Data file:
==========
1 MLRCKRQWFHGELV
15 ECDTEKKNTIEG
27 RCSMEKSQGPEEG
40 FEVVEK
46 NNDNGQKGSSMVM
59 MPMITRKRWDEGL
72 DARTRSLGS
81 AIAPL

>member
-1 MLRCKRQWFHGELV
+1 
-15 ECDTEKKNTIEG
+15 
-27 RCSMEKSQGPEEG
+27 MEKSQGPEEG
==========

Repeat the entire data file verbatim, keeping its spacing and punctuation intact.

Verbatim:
1 MLRCKRQWFHGELV
15 ECDTEKKNTIEG
27 RCSMEKSQGPEEG
40 FEVVEK
46 NNDNGQKGSSMVM
59 MPMITRKRWDEGL
72 DARTRSLGS
81 AIAPL

>member
-1 MLRCKRQWFHGELV
+1 
-15 ECDTEKKNTIEG
+15 
-27 RCSMEKSQGPEEG
+27 MEKSQGPEEG